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What we’ve learned 70 years after Brown v. Board of Ed.: Don’t listen to liberals

Busing didn’t work? OK, let’s double down …

Seventy years ago the landmark Brown v. Board of Education U.S. Supreme Court decision came down forever changing American education by ruling that separate is indeed unequal.

But, alas, like they often do, progressives turned the ruling into something it was not, and ended up doubling down on failure.

Whereas before Brown the law kept the races in separate schools (de jure segregation), soon after the law was used to force children of different races attend the same schools to make up for de facto segregation — even if this meant busing students to a school far away from their homes.

Brown only concerned itself the de jure, as that is all with which government should concern itself. Our now-president said as much (when he was lucid) around the 20th anniversary of Brown in his criticism of forced busing:

The new integration plans being offered are really just quota systems to assure a certain number of blacks, Chicanos, or whatever in each school. That, to me, is the most racist concept you can come up with. What it says is, ‘In order for your child with curly black hair, brown eyes, and dark skin to be able to learn anything, he needs to sit next to my blond-haired, blue-eyed son.’ That’s racist! Who the hell do we think we are, that the only way a black man or woman can learn is if they rub shoulders with my white child?

MORE: Public school desegregation is great, liberals say — as long as they don’t have to participate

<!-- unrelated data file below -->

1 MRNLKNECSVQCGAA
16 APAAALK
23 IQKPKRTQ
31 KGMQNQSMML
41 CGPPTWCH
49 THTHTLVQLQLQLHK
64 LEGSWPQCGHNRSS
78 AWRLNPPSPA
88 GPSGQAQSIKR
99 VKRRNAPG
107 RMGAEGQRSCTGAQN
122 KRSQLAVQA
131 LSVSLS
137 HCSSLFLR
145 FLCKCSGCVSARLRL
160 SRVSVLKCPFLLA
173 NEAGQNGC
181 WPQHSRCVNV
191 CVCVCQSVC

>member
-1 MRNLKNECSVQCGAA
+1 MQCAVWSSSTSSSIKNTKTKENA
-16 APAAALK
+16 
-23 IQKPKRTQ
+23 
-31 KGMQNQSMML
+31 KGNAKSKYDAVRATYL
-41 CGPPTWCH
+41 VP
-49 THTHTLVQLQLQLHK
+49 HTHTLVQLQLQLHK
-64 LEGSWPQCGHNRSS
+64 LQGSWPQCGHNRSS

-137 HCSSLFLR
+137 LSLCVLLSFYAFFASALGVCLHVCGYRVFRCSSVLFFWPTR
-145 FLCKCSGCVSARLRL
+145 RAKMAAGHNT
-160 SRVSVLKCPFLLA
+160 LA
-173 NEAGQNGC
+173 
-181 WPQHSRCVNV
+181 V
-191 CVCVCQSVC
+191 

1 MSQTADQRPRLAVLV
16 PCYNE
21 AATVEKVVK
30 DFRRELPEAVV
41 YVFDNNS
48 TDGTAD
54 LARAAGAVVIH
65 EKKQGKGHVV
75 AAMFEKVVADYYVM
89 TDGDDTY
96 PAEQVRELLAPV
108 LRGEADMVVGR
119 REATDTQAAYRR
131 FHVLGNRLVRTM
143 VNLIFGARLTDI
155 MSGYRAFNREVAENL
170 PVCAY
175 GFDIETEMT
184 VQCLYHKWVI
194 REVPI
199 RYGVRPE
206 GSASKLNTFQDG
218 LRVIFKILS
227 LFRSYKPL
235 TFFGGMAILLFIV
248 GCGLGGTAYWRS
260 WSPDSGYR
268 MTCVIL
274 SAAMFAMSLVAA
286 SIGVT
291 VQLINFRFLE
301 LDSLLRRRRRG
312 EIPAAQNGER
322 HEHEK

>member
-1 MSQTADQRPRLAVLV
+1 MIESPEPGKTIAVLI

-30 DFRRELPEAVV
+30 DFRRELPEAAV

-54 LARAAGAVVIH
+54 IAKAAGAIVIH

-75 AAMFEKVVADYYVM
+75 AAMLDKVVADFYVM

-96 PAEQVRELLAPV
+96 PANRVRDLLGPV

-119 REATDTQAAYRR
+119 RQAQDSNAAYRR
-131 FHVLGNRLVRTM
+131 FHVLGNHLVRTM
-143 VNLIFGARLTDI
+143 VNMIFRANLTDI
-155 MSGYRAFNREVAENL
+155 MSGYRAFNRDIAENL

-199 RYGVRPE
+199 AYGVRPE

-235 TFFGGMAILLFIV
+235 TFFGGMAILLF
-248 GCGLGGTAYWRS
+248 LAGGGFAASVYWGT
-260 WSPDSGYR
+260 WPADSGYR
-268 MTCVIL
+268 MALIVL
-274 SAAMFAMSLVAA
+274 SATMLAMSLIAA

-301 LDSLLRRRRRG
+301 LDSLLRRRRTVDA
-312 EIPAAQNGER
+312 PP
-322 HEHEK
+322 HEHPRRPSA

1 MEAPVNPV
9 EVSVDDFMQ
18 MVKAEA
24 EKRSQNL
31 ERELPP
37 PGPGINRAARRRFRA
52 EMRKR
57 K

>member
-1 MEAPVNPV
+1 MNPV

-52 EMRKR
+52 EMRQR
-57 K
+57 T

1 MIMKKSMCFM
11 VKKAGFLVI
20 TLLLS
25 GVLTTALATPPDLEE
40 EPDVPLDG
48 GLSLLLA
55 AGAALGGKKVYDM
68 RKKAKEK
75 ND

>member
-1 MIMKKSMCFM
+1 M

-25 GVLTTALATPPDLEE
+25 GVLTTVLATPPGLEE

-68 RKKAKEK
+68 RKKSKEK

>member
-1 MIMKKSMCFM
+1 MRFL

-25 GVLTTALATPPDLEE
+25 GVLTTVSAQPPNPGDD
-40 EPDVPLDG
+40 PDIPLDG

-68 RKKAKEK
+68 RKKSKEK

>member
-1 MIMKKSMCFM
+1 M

Biden also said racial quotas “insure mediocrity” and called forced busing an “asinine concept.”

The then-fledgling senator knew what was coming in his state: Just three years later, its northernmost county enacted the most “draconian” busing policy in the nation — thanks to a single liberal judge.

The result: Neighborhood schools were wrecked, kids were bused for tens of miles to schools they never knew existed, minority academic achievement remained stagnant, and Delaware ended up with one of the highest per capita private/parochial school attendance rates in the country.

Like other left-wing brainchilds of the last 60 years (merely look at our big cities today), the failure of forced busing didn’t effect a re-examination and reflection. Instead, progressives doubled down, saying the dream of Brown remains unrealized: Segregation has gotten worse (just don’t inquire about the need for racial “safe spaces” and racially separate events like commencements!), and just about conceivable racial disparity, whether academic or behavioral, is due to persistent/systemic racism.

Adequate funding and resources, as Sharif El-Mekki brings up, remains a legitimate point; however, going beyond what the mainstream media and teachers unions say is imperative.

Keep in mind the Kansas City Experiment in particular, and the fact that popular “equity” leaders automatically refuse to address certain topics right out of the gate.

MORE: Ibram Kendi likens CRT opposition to backlash against Brown v. Board of Education desegregation case

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About the Author
Associate Editor
Dave has been writing about education, politics, and entertainment for over 20 years, including a stint at the popular media bias site Newsbusters. He is a retired educator with over 25 years of service and is a member of the National Association of Scholars. Dave holds undergraduate and graduate degrees from the University of Delaware.